Drag queen Noristar, 39, can receive up to 12 bookings a month to host or perform at company dinner and dance events.
The flamboyant performer, whose real name is Norisman Mustafa, is in such demand that he sometimes gets two bookings for the same evening. He says: "I have to call up other drag queens to see if they're available to take the other booking."
Gone are the days when drag performers like him were limited to gigs at clubs or bars.
These cross-dressers are now heating up the dinner- and-dance circuit, either as hosts or the entertainment of the evening. And they are earning more money than before.
Some, like Noristar, can get up to three bookings a weekend and be paid a four-figure sum for a 30-minute show. The amount goes up when they take on hosting duties.
This is a far cry from the scene 15 years ago.
Noristar says he received just one call a month when he first started.
Drag queen Sammi Zhen, 35, whose real name is Christopher Lim, says matter-of-factly: "There was no demand."
If he did get a show, he recalls spending up to three hours doing his make-up, before performing for 45 minutes for only $250.
Fellow drag queen DeEnormous, 37, whose real name is Desmond Charles Perry, says: "There was a lot of work involved and these drag shows did not pay well."
So few and far between were these engagements that Perry, the creative director of a talent management company, moved on to the TV and theatre scene for close to a decade, returning to do drag shows only in 2009.
By the time he made a comeback, the drought years were over and the calls were coming in.
Event companies say there has been growing interest in such acts in recent years because companies have been coming up with more interesting themes for their dinner-and-dance events.
Event organiser Rosli Mahmud, 35, the director of iNQ Event Productions, says: "We would get colour themes or a strange theme such as Metamorphosis. That's like, huh? How to tie those up with a drag performance?"
These days, however, with companies holding events with themes such as Fairytales, Moulin Rouge, Shanghai Nights and Around The World, it is easier to incorporate a drag performance.
A theme such as Fairytales, for instance, would see the drag queens dressed to the nines as princesses and queens, complete with tiaras, heels and sweeping gowns.
Mr Rosli says the attitude of companies has also changed. "Because of the success of performers such as Kumar, many are more open to the concept of drag and are willing to accept what such a performance entails," he adds.
"Some just want their employees to have a good laugh."
Kumar, 47, is arguably Singapore's most famous drag queen.
In a drag performance, there is usually a song-and- dance opening number, some stand-up comedy, audience interaction and a closing act.
Companies and organisations that engage such performers range from country clubs and associations to product manufacturers and multinational enterprises.
Another reason for the rising popularity of drag shows is that the performers consistently deliver a good show and make an effort to hone and polish their craft.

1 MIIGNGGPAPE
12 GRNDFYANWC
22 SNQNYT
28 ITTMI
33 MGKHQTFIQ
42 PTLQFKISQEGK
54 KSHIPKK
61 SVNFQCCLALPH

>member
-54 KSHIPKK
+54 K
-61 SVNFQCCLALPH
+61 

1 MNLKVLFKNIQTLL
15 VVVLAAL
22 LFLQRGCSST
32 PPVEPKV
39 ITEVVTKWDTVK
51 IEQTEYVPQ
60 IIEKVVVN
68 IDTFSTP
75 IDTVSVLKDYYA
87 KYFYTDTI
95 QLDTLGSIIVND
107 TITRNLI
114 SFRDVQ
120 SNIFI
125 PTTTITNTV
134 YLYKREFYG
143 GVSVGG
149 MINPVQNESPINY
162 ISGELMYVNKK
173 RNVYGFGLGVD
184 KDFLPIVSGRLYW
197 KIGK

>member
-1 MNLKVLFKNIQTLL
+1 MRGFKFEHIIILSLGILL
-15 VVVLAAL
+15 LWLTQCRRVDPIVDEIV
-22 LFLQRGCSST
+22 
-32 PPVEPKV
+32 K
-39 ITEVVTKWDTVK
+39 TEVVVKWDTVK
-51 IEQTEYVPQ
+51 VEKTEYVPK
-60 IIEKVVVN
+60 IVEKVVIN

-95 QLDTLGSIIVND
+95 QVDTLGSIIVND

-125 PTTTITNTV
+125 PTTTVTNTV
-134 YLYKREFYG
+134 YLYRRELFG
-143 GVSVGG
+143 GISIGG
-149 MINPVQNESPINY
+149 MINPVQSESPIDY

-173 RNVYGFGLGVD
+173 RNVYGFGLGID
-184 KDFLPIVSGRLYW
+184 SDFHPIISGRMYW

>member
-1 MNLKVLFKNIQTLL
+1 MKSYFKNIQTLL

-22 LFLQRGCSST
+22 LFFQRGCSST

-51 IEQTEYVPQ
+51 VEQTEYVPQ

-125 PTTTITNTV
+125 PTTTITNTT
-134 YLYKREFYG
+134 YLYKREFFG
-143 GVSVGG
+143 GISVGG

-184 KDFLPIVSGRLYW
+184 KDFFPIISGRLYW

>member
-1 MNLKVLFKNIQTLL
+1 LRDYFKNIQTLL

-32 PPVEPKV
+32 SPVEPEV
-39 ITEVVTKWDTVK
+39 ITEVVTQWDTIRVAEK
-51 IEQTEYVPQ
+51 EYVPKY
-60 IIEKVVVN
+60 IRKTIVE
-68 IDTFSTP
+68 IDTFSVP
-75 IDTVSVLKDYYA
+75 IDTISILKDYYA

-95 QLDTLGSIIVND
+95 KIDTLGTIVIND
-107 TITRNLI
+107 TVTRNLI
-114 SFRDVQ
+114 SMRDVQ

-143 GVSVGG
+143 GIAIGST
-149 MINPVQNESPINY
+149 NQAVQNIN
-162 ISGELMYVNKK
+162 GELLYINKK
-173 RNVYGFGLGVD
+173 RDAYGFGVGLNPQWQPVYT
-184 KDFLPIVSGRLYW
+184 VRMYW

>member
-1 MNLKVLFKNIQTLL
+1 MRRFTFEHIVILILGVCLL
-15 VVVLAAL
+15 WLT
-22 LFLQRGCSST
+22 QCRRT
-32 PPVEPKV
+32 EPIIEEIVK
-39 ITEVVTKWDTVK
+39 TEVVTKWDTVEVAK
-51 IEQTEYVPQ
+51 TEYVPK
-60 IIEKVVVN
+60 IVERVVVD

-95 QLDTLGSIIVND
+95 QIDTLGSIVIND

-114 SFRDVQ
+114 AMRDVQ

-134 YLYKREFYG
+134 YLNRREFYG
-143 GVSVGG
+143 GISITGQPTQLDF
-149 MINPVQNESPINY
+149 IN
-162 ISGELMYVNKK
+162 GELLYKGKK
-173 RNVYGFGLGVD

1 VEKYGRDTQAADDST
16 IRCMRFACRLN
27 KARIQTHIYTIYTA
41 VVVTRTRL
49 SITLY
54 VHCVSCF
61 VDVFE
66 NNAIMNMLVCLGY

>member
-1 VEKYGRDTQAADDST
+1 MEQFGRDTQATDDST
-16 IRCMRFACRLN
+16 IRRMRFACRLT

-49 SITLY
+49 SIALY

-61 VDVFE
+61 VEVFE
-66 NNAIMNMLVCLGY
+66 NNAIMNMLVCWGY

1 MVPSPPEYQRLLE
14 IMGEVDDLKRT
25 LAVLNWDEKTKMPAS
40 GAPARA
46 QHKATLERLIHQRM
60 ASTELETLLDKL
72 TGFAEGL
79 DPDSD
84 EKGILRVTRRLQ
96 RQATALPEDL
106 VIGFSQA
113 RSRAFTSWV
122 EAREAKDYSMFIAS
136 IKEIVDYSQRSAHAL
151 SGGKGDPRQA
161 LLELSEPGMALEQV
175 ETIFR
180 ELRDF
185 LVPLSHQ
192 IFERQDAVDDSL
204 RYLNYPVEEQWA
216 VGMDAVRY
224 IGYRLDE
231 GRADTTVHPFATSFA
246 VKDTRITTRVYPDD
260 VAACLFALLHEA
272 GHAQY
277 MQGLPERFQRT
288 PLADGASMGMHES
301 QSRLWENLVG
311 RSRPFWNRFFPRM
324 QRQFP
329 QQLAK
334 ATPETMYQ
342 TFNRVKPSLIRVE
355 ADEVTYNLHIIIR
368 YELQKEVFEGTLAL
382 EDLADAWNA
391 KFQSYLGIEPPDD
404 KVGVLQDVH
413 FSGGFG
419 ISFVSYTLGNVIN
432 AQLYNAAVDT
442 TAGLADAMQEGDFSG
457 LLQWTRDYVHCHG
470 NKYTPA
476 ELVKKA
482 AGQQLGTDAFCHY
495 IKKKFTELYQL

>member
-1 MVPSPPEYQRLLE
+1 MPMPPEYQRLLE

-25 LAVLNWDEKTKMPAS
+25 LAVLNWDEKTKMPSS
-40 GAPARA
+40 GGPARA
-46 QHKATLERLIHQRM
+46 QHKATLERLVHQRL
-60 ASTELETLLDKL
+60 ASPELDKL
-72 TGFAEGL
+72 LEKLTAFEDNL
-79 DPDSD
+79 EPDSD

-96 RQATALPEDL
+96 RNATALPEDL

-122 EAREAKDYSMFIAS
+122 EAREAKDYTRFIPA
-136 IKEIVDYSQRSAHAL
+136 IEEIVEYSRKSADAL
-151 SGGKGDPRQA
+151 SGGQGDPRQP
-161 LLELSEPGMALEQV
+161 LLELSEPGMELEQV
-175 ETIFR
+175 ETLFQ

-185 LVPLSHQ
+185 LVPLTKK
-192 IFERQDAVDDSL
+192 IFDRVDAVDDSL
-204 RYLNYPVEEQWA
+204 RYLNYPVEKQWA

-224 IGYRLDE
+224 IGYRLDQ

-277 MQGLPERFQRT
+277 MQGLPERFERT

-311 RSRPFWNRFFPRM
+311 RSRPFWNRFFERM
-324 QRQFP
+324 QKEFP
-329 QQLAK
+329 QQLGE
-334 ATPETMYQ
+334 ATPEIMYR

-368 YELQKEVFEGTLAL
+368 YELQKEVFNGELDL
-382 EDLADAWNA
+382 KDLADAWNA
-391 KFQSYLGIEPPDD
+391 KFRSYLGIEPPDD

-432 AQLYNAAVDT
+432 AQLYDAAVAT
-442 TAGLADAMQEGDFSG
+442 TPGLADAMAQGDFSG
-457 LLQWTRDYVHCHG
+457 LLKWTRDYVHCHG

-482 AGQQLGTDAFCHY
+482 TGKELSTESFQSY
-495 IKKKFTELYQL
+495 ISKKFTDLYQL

Performers such as Noristar, Sammi Zhen and Elnina, 47, whose real name is Nina Nazryn, have been ploughing away in the industry for decades.
Even though he is in such demand now, Noristar is never complacent. When he is not busy with his day job as a receptionist, he is planning for his shows, practising dance moves, mixing songs, and buying new wigs and costumes.
"It's important to keep improving and updating my jokes and stage appearance, to show people that I am a versatile performer," he says.
While they love being on stage and lapping up the applause of an appreciative audience, drag performers admit that they enjoy dinner-and-dance gigs because these events pay well.
Organisers of these gigs can pay performers a high three-figure to low four-figure sum for a 30-minute segment.
It is a straightforward routine too, says Sammi Zhen. "You go to the venue, get dressed, do your gig, undress and go home," he adds.
Another plus is that performers get to go home before midnight, unlike bar or club shows where they are expected to mingle with patrons into the wee hours.
These performers would rather be a host at a dinner-and-dance. Although hosting takes up three to four hours - the duration of the event - it pays better.
Keith Cheung, 44, who is known for his impersonations of the late Hong Kong singer and actress Anita Mui, says: "I can definitely hit a four-figure sum hosting."
Veteran performers such as Kumar say that while the money from such events is good, there are dry months when dinner-and-dance engagements peter out, before coming back in full swing in the second half of the year.
This is why regular income from club and bar shows is important to a full-time performer like him. He performs at Canvas in Upper Circular Road, AltaEgo in Ann Siang Road and Hard Rock Cafe in Cuscaden Road. Occasionally, he does solo ticketed shows as well.
Other performers take on day jobs to supplement their income.
The drag performers are heartened by the response to their shows and Kumar says that Singaporeans are more open these days to risque humour that touches on topics such as politics, race and sex.
"When I started, these topics were taboo. But now, people know it's just for fun. There is no agenda. They just laugh and leave," he says.
Indeed, blogger Vivien Goh, 37, who attended one of DeEnormous' dinner-and-dance gigs last year, says watching the show immersed her in a different world.
"I forgot myself and laughed heartily at everything DeEnormous did. He was very interactive and the show was exciting," she says.
This article was first published on June 7, 2015.
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